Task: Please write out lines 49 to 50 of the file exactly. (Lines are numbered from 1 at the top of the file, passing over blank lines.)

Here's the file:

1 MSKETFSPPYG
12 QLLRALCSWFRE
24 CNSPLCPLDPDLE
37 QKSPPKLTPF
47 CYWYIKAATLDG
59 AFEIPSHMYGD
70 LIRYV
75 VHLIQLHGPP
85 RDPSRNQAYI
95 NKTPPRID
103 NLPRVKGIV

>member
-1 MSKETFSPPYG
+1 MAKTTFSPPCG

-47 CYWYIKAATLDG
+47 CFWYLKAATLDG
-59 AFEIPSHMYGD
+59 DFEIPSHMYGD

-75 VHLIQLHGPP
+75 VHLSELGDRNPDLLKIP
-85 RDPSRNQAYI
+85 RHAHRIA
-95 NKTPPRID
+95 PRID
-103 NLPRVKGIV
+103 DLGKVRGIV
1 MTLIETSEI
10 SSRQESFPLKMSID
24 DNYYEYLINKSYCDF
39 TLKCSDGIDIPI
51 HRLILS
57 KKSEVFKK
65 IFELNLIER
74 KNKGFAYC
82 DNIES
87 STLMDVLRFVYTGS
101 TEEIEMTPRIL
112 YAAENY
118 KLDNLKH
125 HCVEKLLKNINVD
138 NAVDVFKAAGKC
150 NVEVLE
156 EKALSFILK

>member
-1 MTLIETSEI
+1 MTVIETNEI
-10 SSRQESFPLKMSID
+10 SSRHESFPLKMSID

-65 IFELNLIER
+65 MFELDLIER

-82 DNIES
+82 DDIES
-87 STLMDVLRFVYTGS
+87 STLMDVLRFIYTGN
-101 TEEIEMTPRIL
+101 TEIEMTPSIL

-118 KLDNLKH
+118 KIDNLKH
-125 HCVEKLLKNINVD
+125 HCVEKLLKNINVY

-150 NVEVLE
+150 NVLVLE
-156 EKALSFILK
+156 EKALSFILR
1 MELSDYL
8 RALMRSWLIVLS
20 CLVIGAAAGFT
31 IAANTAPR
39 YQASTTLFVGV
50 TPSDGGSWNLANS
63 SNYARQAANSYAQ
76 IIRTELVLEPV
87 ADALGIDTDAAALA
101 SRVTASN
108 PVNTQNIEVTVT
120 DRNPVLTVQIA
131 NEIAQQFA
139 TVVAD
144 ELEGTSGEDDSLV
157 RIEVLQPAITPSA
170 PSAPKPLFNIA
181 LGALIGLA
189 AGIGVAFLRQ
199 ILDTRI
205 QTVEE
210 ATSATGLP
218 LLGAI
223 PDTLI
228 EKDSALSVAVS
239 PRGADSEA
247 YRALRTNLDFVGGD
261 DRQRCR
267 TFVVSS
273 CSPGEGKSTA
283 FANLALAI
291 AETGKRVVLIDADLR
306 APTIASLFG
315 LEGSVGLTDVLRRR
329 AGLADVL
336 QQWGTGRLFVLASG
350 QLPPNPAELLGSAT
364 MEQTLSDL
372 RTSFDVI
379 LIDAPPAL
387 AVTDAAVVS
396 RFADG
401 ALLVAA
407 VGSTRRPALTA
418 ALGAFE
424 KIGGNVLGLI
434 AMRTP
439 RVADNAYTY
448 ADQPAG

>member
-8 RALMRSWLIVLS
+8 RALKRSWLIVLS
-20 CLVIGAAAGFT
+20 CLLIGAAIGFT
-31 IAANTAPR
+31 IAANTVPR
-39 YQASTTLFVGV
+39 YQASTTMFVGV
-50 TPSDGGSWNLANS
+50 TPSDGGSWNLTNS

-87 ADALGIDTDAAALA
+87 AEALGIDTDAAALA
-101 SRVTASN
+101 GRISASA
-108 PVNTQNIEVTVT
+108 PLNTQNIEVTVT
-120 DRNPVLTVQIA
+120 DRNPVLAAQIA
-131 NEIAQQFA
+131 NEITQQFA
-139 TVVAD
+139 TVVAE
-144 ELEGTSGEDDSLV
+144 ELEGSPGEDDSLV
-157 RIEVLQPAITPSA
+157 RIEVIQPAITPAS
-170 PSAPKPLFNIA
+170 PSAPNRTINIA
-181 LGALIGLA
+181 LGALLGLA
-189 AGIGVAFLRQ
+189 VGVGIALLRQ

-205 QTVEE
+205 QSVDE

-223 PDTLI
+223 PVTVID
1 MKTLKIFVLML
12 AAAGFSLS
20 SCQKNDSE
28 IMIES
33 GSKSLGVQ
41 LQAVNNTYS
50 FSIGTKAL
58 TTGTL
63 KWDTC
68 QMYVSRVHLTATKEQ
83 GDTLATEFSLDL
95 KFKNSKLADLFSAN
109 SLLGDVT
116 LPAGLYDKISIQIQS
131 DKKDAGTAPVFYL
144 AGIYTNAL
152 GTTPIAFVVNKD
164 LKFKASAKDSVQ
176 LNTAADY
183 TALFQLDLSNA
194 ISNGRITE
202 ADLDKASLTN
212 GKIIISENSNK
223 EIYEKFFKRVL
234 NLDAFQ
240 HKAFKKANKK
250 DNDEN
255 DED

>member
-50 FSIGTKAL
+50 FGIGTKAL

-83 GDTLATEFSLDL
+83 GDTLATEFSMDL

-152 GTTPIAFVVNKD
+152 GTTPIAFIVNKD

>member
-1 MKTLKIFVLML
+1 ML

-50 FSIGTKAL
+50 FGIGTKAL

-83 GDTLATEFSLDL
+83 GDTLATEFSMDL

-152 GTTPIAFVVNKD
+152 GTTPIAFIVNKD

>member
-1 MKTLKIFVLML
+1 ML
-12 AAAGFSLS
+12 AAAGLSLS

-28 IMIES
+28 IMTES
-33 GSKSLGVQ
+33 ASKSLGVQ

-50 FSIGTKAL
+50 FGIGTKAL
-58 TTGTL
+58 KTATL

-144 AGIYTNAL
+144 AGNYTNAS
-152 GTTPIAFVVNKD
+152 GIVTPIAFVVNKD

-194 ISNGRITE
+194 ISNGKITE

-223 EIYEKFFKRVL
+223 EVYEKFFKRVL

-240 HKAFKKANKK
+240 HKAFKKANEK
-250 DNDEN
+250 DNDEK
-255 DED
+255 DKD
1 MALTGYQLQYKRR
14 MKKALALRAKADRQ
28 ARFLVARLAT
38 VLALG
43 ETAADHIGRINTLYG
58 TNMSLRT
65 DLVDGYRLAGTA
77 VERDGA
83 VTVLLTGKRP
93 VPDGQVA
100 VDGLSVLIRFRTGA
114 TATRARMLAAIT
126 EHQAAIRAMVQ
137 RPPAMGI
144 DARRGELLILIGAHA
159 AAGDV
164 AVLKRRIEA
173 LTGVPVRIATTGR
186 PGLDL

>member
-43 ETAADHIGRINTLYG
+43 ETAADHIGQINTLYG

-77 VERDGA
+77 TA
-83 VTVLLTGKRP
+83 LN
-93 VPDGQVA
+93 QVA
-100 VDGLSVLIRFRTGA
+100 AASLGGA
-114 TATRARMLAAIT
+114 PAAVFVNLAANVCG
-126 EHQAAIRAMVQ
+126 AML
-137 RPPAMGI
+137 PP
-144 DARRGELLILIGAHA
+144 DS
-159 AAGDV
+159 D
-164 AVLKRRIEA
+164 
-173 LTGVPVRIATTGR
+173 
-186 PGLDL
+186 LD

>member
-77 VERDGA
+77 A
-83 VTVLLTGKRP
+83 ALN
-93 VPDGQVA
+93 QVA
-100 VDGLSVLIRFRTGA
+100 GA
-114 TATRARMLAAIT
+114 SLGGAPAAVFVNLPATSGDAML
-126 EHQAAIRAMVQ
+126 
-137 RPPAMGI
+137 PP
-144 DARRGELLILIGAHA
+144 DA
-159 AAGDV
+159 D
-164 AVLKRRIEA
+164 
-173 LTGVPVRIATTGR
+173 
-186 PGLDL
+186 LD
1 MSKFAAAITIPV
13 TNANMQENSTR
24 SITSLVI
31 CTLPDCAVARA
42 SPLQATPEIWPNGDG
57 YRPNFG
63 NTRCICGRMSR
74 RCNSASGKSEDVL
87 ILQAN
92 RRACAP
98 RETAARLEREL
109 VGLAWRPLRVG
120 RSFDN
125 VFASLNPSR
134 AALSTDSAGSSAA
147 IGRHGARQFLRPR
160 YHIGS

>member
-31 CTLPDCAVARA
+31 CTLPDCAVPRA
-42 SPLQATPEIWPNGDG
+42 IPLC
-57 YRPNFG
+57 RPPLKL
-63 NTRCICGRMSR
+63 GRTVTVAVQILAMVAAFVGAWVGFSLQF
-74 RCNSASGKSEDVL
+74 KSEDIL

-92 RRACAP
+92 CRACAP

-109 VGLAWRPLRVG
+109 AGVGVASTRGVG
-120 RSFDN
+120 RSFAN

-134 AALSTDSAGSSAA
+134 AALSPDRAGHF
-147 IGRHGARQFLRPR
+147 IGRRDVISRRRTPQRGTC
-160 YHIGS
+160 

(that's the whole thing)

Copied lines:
-65 IFELNLIER
+65 MFELDLIER